What’s the link between a rice beverage and voice-over work?
In a “Taste the dream” contest, Rice Dream offered prize winners the chance to experience their dream job for 3 days. The ad agency that came up with this campaign thought that our line of work qualified as a ‘dream job,’ because they put a picture of a voice-over person on the milk carton.
Don’t get me wrong, I absolutely love what I do for a living, but since launching my business nethervoice, I have received several emails, asking me for a reality check. Most of them go like this:
Dear Mr. Nethervoice:I am James Kumbatani, the grandson of the late Mr. Oshia Bumbayashi, grand chief of the Olali tribe. Mr. Bumbayashi left me in charge of his personal fortune valued at seven million….
Sorry, wrong email. Here’s the one I was looking for:
Dear Mr. Strikwerda:
I am an aspiring voice over artist and my dream is to break into the business. People have told me that it’s not as easy as it sounds. Do you agree? What did you bring to the table that -in your opinion- gave you an edge over other voice-over professionals? Thank you for your time.
This is what I wrote back:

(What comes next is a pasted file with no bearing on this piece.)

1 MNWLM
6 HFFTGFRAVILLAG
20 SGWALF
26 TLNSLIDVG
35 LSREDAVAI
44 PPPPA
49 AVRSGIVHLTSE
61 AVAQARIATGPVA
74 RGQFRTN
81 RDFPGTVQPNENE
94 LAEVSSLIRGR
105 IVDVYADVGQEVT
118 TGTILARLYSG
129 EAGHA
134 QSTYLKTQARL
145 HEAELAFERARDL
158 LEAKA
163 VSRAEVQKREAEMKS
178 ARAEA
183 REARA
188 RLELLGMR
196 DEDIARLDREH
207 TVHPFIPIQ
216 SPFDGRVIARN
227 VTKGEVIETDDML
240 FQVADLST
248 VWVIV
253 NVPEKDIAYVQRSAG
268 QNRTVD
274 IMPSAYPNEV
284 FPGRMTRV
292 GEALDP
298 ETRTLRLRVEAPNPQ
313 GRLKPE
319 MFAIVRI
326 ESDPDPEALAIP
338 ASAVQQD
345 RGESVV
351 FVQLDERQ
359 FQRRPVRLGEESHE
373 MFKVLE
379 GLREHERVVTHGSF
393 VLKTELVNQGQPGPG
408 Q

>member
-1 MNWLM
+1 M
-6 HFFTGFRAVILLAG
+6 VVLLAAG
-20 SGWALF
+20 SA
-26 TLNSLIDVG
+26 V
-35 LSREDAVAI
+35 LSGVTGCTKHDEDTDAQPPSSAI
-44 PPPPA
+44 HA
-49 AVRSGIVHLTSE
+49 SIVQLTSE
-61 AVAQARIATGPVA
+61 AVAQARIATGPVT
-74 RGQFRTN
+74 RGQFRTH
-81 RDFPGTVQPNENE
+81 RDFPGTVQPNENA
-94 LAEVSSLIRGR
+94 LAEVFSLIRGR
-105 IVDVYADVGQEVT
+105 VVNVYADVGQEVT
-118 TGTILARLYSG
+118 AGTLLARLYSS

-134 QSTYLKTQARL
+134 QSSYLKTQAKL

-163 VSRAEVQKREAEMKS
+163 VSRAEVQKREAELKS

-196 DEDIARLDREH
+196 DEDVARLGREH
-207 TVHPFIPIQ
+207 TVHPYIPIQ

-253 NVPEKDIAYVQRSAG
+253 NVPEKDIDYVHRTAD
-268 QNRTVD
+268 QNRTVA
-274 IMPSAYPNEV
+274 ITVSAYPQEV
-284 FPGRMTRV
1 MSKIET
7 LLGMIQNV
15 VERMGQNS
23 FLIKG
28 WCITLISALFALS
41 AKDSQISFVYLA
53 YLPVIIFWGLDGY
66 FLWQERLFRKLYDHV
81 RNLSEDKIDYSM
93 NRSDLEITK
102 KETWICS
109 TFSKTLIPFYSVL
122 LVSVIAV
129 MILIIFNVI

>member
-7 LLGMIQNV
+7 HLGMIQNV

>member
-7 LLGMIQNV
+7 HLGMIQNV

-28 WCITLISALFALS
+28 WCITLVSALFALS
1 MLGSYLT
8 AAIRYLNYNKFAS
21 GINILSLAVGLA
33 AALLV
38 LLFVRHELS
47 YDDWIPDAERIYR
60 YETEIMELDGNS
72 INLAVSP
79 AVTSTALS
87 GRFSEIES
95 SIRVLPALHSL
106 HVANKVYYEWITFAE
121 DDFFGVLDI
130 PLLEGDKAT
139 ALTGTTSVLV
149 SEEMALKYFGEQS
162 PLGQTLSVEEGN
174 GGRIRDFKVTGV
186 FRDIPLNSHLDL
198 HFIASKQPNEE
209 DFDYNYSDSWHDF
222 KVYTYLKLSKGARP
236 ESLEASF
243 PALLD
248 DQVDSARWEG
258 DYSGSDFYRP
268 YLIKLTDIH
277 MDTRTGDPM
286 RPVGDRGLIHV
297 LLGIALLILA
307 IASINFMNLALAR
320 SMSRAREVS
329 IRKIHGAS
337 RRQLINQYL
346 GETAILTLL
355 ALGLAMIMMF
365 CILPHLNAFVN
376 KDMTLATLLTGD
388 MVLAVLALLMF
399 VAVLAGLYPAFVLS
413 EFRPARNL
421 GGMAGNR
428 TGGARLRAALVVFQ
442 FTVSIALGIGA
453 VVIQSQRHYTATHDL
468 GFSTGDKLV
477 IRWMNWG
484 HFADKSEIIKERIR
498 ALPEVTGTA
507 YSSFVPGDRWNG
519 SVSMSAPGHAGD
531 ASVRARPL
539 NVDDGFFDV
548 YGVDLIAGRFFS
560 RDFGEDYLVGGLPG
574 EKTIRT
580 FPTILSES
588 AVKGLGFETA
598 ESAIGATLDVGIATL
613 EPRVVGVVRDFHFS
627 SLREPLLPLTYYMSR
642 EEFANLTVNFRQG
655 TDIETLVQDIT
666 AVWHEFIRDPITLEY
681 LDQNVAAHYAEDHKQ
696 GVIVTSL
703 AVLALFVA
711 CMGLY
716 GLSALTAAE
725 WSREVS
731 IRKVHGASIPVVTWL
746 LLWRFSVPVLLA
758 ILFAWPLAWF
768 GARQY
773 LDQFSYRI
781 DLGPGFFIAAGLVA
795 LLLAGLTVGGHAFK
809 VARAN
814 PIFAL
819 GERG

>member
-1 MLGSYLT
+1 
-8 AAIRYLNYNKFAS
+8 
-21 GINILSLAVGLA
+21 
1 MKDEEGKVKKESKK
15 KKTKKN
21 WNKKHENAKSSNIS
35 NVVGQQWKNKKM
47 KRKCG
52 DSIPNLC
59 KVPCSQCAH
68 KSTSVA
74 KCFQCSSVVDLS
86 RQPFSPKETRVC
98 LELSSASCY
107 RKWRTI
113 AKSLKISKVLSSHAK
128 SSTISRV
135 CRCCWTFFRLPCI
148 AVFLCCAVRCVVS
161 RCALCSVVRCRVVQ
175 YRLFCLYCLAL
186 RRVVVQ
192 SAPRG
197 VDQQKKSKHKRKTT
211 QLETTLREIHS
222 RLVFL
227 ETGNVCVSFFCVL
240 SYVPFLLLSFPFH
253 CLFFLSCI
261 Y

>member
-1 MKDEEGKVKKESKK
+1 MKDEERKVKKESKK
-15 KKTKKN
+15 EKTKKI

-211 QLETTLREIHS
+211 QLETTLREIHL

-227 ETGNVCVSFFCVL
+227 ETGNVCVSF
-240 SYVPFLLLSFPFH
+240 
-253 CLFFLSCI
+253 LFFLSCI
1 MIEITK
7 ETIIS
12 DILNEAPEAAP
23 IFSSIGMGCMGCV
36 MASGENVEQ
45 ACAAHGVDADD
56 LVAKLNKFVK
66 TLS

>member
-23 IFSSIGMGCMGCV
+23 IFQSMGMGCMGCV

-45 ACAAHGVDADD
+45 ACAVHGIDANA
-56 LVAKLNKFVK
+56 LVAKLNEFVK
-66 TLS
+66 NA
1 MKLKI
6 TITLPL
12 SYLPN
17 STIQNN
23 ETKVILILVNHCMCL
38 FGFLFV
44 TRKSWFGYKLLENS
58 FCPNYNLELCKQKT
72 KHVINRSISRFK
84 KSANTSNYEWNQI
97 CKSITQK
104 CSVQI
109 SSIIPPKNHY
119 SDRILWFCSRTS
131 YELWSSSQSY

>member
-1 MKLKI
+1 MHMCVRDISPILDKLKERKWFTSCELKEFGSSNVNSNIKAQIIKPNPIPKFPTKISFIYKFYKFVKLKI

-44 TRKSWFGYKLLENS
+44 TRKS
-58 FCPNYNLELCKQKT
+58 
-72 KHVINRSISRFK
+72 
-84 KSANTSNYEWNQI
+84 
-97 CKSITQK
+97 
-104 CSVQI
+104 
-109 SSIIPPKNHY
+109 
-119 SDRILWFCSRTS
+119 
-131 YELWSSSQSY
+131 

Great voice-over talents make what they do sound so natural and easy, no wonder why so many people believe anyone could pull that off in a heartbeat. In reality, voice-over artists are no different from other performers or athletes. When people hear a great pianist play or watch a well-know sports star at the top of her game, they usually don’t think of all the years these pros had to put in, in order to get where they are now. Long before I became a full-time voice over pro, I learned some things that -as you put it- gave me an edge.
1. Sight Reading
Thanks to the never-ending encouragement of my mother, I’ve always been an avid reader. During my days as a news anchor for Dutch International Radio, I got used to reading last-minute news flashes and intros without skipping a beat. Today, I can print out a script, glance it over and take it into my sound booth and press ‘record.’ A few minutes later, my demo is on its way to the client. If I’m working on an actual job, however, I apply a different strategy (see 3 & 4).
2. Foreign languages
Growing up in Holland, I was exposed to many different languages and accents. I speak Dutch, English, German and some French & Portuguese. I also know some Latin and Hebrew. Unlike many Europeans, Americans usually aren’t polyglots, and I do my very best to take full advantage of that. Knowing how to pronounce unfamiliar names of people and places has been a great help in my career. Some clients like working with me, because I’m able to record the same commercial in four different languages.
3. Translating & Proofreading
I also work as a proofreader/translator, and I’m a professional nitpicker when it comes to scripts. Last-minute submissions often contain slips of the pen, and my clients are always grateful when I spot those mistakes and correct them. It shows them that I’m not just reading anything people put in front of me. It’s a great opportunity to show my clients that I care as much about their reputation as they do.